First find the total width of of the stripes. In this case 15″. Then find the center of the panel and mark it. Measure out the 15″ and mark that on the edge of the panel using your center mark to keep everything aligned. Next lay out the outer stripes with blue striping tape to the inside edge of the 15″ marks. Next lay down the 1/4″ green masking tape to the inside of the blue tape. The green tape is simply a spacing guide for the next masking step. Then lay down the blue tape exactly along the inside  of the green tape. Then pull the green tape off. And lastly, just mask off the center section with masking tape and plastic. What could be simpler? Oh yeah, make sure you lay down the tape straight.

OLYMPUS DIGITAL CAMERAAbove you can see the finished masking.

OLYMPUS DIGITAL CAMERAAnd this is the cowl all masked off. I’m kind of liking that blue and orange on silver. Maybe I’ll use that color scheme on my next project. By the way, how about that cowl design? Too bad they don’t make them like that anymore.

OLYMPUS DIGITAL CAMERAIt’s hard to see but this is the car with the body color sprayed over the masked off stripes.

OLYMPUS DIGITAL CAMERAHere it is with the masking removed.


And here’s another view of the unmasked stripes ready for the clear coat.

OLYMPUS DIGITAL CAMERA OLYMPUS DIGITAL CAMERA OLYMPUS DIGITAL CAMERA OLYMPUS DIGITAL CAMERA OLYMPUS DIGITAL CAMERAShiny at last! As you can see the clear went on without a hitch. I wish I could spray more often. I think with some consistent practice and a little professional guidance I could get good at this. As it is I’ll have to do some wet sanding and polishing to make this look really nice.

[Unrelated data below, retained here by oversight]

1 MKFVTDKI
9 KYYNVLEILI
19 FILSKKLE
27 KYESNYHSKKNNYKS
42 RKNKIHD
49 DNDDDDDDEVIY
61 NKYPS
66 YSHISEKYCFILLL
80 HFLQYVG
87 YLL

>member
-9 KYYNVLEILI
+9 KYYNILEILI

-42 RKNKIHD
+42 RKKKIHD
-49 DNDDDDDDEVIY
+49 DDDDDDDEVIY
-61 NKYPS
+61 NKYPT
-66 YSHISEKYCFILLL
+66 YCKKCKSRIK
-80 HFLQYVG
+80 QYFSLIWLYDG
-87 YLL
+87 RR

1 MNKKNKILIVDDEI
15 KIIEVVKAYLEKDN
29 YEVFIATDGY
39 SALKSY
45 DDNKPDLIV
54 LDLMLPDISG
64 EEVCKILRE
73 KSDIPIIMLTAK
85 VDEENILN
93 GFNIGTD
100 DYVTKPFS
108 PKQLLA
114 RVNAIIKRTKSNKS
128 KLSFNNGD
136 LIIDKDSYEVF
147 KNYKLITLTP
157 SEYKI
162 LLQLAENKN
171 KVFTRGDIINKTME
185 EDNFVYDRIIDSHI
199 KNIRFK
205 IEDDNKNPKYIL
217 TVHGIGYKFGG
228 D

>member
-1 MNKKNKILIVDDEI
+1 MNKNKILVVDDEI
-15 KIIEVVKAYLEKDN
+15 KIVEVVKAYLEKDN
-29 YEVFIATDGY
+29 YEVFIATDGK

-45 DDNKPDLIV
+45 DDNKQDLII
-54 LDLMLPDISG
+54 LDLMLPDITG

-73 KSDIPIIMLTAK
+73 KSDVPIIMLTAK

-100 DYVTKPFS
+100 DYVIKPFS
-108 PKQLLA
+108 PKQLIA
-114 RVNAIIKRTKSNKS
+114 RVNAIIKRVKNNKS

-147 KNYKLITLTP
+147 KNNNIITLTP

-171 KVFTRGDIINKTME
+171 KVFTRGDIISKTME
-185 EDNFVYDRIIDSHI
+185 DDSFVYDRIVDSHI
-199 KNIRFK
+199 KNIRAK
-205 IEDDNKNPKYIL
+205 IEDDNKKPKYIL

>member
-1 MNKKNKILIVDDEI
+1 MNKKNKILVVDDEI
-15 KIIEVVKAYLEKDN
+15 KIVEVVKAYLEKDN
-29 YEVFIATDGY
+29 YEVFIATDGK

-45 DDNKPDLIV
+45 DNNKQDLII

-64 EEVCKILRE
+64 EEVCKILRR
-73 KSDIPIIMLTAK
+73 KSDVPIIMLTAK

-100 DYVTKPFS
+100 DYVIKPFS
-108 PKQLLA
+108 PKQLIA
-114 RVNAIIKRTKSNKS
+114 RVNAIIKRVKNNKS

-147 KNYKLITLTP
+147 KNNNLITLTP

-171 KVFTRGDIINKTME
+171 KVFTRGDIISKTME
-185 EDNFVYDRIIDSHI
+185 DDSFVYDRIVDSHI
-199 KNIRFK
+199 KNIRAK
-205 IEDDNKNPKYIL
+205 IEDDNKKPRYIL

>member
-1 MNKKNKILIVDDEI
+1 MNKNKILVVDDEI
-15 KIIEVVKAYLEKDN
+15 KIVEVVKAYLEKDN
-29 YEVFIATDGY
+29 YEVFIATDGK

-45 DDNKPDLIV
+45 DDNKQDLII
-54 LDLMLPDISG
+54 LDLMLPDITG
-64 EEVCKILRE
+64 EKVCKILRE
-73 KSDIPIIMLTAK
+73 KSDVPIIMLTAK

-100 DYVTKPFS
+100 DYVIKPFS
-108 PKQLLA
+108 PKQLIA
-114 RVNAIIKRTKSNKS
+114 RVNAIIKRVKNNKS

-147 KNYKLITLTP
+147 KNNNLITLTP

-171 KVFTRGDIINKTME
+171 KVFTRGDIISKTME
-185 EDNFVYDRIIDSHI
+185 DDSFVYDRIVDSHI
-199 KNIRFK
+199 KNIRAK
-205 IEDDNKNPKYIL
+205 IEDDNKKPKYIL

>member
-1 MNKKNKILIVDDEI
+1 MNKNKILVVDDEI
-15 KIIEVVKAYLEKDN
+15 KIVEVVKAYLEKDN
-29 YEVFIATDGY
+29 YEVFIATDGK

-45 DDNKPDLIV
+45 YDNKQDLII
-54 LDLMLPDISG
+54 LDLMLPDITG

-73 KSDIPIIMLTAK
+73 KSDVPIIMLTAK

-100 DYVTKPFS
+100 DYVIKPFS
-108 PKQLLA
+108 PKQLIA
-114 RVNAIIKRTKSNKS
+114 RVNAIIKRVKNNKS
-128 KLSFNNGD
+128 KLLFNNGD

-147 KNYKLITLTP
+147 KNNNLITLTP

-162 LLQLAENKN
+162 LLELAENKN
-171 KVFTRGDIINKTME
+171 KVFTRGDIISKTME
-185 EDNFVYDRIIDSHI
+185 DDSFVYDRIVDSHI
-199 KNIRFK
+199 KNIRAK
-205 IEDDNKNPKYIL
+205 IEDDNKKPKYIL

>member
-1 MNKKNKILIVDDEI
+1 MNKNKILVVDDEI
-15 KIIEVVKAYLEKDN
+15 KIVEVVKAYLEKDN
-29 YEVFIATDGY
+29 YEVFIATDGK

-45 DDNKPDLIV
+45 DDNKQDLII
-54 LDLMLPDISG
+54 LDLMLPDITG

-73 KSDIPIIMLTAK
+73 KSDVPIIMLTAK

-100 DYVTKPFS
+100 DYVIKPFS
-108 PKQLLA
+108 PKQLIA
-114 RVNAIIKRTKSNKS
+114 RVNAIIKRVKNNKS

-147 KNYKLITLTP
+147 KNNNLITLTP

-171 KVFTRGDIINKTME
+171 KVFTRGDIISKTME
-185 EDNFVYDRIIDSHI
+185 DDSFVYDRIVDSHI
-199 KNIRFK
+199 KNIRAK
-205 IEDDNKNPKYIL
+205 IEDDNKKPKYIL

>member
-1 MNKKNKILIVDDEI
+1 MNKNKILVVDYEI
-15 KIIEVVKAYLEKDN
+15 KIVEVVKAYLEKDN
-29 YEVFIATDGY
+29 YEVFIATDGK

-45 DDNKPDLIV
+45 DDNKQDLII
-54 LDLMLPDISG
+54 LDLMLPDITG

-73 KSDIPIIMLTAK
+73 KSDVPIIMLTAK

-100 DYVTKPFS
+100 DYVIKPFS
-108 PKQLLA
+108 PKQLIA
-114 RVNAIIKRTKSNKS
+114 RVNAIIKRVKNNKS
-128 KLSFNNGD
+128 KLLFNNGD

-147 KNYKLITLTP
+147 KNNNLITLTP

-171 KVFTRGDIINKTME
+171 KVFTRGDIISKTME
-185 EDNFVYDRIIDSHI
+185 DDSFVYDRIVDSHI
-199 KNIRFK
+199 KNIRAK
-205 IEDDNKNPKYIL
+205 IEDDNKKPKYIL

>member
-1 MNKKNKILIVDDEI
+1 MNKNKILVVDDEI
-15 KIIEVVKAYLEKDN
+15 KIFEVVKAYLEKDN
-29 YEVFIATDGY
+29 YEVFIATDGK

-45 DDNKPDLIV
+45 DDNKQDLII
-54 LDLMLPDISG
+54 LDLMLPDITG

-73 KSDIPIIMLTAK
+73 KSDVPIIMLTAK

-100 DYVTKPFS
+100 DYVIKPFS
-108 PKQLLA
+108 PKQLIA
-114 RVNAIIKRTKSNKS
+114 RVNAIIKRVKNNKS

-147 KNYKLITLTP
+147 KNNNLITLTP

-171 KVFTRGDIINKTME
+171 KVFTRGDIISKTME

So it’s basically done – although there is some assembly required.

You’ll have to excuse me now. I have to go out in the garage and look at it again. I just can’t believe it’s finally shiny.

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I was feeling alright but now I’m not feeling too good myself. I had this entire post written up and then somehow I managed to delete the whole thing. So this is my second attempt. At least I’m feeling alright about the mustang.

As we last saw it the quarter panel patch had been tack-welded in place. I’m happy to report that the welding is now complete.

Now before you look at those welds and say, “That doesn’t look like the nice welds they do on TV. Chip Foose’s welds look way better.” let’s remember a few things. First, this isn’t reality TV. This is reality, reality. Secondly, I don’t have a super expensive TIG welder, I just have a MIG. But the main reason the welds look so sloppy is because of the process. You can’t just start at one end and lay a nice continuous bead all the way down the seam. If you did the panel would be ruined due to warpage from the heat. So you have to weld one little spot, move to the middle and weld another spot, move to the end and then go back in between. It’s a long tedious process but it works and it does leave you with a messy weld. But that’s OK. It’ll get cleaned up with the grinder later.

The next step was to patch the massive hole in the center section of the trunk. I didn’t have a piece of sheet metal long enough to cover the whole thing so I did it in two pieces and then butt-welded them together. It wasn’t too difficult and it turned out fine.

Here is the center section welded into place.